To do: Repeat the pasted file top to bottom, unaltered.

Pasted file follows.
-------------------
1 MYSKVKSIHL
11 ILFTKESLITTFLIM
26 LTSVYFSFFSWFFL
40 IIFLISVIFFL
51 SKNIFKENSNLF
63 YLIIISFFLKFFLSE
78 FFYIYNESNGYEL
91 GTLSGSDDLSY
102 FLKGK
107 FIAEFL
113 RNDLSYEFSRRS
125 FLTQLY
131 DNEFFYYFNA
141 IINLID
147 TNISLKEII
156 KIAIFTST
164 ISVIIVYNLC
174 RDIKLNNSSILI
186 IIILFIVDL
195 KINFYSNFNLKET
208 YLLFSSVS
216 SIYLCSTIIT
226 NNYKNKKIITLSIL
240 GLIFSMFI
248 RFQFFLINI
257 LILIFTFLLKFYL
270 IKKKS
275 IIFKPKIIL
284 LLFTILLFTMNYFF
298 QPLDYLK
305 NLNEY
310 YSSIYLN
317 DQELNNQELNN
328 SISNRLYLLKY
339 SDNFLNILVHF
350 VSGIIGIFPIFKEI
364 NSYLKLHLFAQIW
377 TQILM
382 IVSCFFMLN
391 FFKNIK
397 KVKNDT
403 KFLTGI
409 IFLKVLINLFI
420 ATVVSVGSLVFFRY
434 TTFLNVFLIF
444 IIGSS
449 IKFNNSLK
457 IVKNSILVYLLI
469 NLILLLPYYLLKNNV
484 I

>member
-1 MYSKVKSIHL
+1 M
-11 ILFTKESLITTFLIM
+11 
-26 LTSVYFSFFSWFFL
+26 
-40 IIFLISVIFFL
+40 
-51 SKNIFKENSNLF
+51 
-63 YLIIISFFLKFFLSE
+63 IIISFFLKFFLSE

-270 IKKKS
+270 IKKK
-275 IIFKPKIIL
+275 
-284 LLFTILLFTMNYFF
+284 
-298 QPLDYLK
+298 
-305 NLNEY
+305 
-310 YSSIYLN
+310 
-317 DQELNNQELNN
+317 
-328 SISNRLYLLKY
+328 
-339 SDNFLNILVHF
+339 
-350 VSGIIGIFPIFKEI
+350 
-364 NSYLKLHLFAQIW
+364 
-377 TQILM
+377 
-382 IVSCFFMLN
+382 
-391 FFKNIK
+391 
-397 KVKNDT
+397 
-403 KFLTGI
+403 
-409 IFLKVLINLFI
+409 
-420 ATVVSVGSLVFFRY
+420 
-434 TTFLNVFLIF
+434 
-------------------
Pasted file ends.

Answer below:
1 MYSKVKSIHL
11 ILFTKESLITTFLIM
26 LTSVYFSFFSWFFL
40 IIFLISVIFFL
51 SKNIFKENSNLF
63 YLIIISFFLKFFLSE
78 FFYIYNESNGYEL
91 GTLSGSDDLSY
102 FLKGK
107 FIAEFL
113 RNDLSYEFSRRS
125 FLTQLY
131 DNEFFYYFNA
141 IINLID
147 TNISLKEII
156 KIAIFTST
164 ISVIIVYNLC
174 RDIKLNNSSILI
186 IIILFIVDL
195 KINFYSNFNLKET
208 YLLFSSVS
216 SIYLCSTIIT
226 NNYKNKKIITLSIL
240 GLIFSMFI
248 RFQFFLINI
257 LILIFTFLLKFYL
270 IKKKS
275 IIFKPKIIL
284 LLFTILLFTMNYFF
298 QPLDYLK
305 NLNEY
310 YSSIYLN
317 DQELNNQELNN
328 SISNRLYLLKY
339 SDNFLNILVHF
350 VSGIIGIFPIFKEI
364 NSYLKLHLFAQIW
377 TQILM
382 IVSCFFMLN
391 FFKNIK
397 KVKNDT
403 KFLTGI
409 IFLKVLINLFI
420 ATVVSVGSLVFFRY
434 TTFLNVFLIF
444 IIGSS
449 IKFNNSLK
457 IVKNSILVYLLI
469 NLILLLPYYLLKNNV
484 I

>member
-1 MYSKVKSIHL
+1 M
-11 ILFTKESLITTFLIM
+11 
-26 LTSVYFSFFSWFFL
+26 
-40 IIFLISVIFFL
+40 
-51 SKNIFKENSNLF
+51 
-63 YLIIISFFLKFFLSE
+63 IIISFFLKFFLSE

-270 IKKKS
+270 IKKK
-275 IIFKPKIIL
+275 
-284 LLFTILLFTMNYFF
+284 
-298 QPLDYLK
+298 
-305 NLNEY
+305 
-310 YSSIYLN
+310 
-317 DQELNNQELNN
+317 
-328 SISNRLYLLKY
+328 
-339 SDNFLNILVHF
+339 
-350 VSGIIGIFPIFKEI
+350 
-364 NSYLKLHLFAQIW
+364 
-377 TQILM
+377 
-382 IVSCFFMLN
+382 
-391 FFKNIK
+391 
-397 KVKNDT
+397 
-403 KFLTGI
+403 
-409 IFLKVLINLFI
+409 
-420 ATVVSVGSLVFFRY
+420 
-434 TTFLNVFLIF
+434 